The Latest Bond Delay and its Effects

Just a few days ago, I was surprised to read that No Time to Die, the latest James Bond movie and Daniel Craig’s last outing as 007, would be once again delayed because of the global pandemic. Originally scheduled to be released in the UK in April 2020, it was pushed back to 12 November 2020, and now again to April 2021. Other blockbusters have followed a similar pattern, with the one exception being Tenet, which has so far grossed just over $300 million. Certainly not a bad showing during a pandemic, although it kind of was the only big name release since corona began.

No Time To Die’s postponement decision, however, sent shockwaves throughout the cinema industry. With many theatres around the world relying on the Bond movie to attract a large enough inflow of audience throughout the later autumn and early winter months, the delay completely threw their plans into dissaray. Almost immediately after, Cineworld announced that it would temporarily close its 127 venues in the UK, as well as 536 Regal theatres in the US, putting around 45.000 workers’ jobs on the line.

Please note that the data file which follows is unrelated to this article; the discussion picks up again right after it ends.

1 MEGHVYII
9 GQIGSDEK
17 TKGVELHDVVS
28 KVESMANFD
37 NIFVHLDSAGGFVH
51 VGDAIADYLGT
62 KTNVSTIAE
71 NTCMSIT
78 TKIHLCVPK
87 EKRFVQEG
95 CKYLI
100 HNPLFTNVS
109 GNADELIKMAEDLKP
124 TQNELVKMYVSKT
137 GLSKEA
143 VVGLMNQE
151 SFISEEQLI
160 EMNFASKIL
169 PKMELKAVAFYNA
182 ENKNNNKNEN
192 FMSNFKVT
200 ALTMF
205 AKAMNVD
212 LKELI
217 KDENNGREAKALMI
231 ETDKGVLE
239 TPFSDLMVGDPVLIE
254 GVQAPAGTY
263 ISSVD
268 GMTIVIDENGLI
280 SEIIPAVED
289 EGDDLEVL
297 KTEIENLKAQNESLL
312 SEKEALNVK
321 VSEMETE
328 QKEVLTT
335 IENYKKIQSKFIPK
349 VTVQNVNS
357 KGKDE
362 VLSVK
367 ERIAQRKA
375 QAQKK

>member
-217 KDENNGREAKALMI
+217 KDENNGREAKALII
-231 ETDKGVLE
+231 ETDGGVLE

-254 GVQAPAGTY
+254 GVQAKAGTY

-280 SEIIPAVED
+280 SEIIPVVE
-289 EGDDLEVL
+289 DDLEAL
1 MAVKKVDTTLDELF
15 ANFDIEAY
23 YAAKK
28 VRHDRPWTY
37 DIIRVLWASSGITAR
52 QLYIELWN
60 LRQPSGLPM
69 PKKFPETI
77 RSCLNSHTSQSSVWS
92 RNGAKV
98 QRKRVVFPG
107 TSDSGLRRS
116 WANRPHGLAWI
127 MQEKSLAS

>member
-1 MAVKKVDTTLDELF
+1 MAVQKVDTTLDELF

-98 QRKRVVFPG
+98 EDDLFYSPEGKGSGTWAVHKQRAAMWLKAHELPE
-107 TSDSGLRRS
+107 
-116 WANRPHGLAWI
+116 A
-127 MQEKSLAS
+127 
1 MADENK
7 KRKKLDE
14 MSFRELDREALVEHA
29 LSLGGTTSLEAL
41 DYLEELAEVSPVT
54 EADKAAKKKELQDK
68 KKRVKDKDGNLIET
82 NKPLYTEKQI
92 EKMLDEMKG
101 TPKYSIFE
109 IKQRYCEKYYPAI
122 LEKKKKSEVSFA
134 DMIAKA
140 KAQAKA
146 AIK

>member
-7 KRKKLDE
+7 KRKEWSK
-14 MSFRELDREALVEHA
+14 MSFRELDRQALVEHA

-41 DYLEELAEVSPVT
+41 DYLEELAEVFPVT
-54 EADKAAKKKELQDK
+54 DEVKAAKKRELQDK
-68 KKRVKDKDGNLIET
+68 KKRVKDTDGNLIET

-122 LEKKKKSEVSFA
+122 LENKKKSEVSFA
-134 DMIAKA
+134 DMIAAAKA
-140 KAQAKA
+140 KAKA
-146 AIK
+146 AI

Of course, it’s not that they were relying only on the Bond film, but this delay will probably prompt others, leading to a situation where the cinemas would be unable to guarantee a wide enough variety of films to keep moviegoers interested and at least cover their costs for the time being. And while the prospect of Craig’s last Bond movie might have attracted rather decent numbers, even during a severe pandemic, a bunch of indie films, no matter how good they might be, won’t manage to get the right numbers.

Certainly, both sets of decisions are justifiable, especially under the current circumstances. The Bond producers prefer to wait a couple more months in order to maximise their profits, while the Cineworld closure decision is also one done with the best long-term interest of the company in mind. It is an unfortunate reality, but I guess we need to accept it as a sign of the times.

These are tough times for cinemas, and in such moments we can see just how dependent they are on blockbusters which attract steady inflows of people to their seats. Hopefully, the global health situation will improve in early 2021, and we won’t have to see another No Time to Die postponement – or any other postponement, for that matter. The industry will take some time to recover, but I am sure it will recover.



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